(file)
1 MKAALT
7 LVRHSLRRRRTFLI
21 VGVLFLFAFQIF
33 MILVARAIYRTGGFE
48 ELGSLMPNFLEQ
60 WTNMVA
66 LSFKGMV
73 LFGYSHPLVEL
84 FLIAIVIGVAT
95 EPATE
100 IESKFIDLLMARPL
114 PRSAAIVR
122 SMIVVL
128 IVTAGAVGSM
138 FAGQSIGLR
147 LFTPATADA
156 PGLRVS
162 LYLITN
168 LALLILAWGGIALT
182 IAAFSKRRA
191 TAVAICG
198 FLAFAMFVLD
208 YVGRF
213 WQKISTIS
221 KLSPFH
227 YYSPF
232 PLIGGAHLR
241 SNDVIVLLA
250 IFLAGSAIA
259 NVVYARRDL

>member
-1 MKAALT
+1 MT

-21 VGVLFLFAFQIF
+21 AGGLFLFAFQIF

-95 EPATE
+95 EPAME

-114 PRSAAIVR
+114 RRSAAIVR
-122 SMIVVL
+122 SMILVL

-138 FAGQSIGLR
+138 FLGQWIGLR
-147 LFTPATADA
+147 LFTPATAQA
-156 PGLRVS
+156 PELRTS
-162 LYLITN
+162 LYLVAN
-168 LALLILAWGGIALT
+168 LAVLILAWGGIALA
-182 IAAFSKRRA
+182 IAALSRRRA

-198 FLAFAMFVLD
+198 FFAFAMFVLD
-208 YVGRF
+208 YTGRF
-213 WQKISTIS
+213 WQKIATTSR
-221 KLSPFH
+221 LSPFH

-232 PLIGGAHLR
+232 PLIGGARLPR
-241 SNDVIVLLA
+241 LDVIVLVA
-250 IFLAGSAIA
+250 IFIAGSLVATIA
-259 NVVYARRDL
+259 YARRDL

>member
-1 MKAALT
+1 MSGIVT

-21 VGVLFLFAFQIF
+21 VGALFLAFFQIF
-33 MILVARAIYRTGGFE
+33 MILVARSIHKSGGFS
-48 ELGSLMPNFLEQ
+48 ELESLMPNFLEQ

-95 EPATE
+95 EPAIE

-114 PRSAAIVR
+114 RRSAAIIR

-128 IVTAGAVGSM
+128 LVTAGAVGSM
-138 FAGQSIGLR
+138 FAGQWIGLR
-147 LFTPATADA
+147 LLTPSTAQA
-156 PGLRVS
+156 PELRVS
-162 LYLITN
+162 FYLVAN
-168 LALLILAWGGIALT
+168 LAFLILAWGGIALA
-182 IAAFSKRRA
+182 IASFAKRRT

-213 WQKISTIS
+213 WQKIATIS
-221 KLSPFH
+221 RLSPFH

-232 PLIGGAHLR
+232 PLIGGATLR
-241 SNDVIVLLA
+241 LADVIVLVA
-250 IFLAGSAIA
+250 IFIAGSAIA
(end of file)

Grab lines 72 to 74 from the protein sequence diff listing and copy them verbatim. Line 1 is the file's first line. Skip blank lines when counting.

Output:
+1 MSGIVT

-21 VGVLFLFAFQIF
+21 VGALFLAFFQIF